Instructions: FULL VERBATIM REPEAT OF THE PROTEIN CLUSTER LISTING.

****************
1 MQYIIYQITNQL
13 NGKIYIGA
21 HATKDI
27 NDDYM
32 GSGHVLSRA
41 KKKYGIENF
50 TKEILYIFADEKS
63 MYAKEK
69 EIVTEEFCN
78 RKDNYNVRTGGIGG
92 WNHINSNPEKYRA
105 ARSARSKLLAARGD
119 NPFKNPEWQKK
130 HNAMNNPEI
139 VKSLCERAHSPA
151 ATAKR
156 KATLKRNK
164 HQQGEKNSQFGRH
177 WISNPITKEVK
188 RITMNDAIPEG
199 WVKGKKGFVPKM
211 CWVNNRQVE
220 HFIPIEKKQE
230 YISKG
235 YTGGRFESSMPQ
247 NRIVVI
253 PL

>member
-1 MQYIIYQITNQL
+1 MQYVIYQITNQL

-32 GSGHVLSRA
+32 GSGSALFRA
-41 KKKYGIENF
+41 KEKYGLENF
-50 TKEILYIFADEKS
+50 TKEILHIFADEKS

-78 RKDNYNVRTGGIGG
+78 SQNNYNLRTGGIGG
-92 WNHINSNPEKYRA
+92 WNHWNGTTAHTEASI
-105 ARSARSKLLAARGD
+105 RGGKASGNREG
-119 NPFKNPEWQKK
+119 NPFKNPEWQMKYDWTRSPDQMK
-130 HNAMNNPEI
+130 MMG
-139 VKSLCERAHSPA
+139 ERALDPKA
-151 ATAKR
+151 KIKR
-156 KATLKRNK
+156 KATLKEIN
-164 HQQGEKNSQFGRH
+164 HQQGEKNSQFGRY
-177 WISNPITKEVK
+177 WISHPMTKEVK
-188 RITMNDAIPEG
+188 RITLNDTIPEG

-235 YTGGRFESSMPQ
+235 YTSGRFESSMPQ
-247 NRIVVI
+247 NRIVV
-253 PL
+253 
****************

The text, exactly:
1 MQYIIYQITNQL
13 NGKIYIGA
21 HATKDI
27 NDDYM
32 GSGHVLSRA
41 KKKYGIENF
50 TKEILYIFADEKS
63 MYAKEK
69 EIVTEEFCN
78 RKDNYNVRTGGIGG
92 WNHINSNPEKYRA
105 ARSARSKLLAARGD
119 NPFKNPEWQKK
130 HNAMNNPEI
139 VKSLCERAHSPA
151 ATAKR
156 KATLKRNK
164 HQQGEKNSQFGRH
177 WISNPITKEVK
188 RITMNDAIPEG
199 WVKGKKGFVPKM
211 CWVNNRQVE
220 HFIPIEKKQE
230 YISKG
235 YTGGRFESSMPQ
247 NRIVVI
253 PL

>member
-1 MQYIIYQITNQL
+1 MQYVIYQITNQL

-32 GSGHVLSRA
+32 GSGSALFRA
-41 KKKYGIENF
+41 KEKYGLENF
-50 TKEILYIFADEKS
+50 TKEILHIFADEKS

-78 RKDNYNVRTGGIGG
+78 SQNNYNLRTGGIGG
-92 WNHINSNPEKYRA
+92 WNHWNGTTAHTEASI
-105 ARSARSKLLAARGD
+105 RGGKASGNREG
-119 NPFKNPEWQKK
+119 NPFKNPEWQMKYDWTRSPDQMK
-130 HNAMNNPEI
+130 MMG
-139 VKSLCERAHSPA
+139 ERALDPKA
-151 ATAKR
+151 KIKR
-156 KATLKRNK
+156 KATLKEIN
-164 HQQGEKNSQFGRH
+164 HQQGEKNSQFGRY
-177 WISNPITKEVK
+177 WISHPMTKEVK
-188 RITMNDAIPEG
+188 RITLNDTIPEG

-235 YTGGRFESSMPQ
+235 YTSGRFESSMPQ
-247 NRIVVI
+247 NRIVV
-253 PL
+253 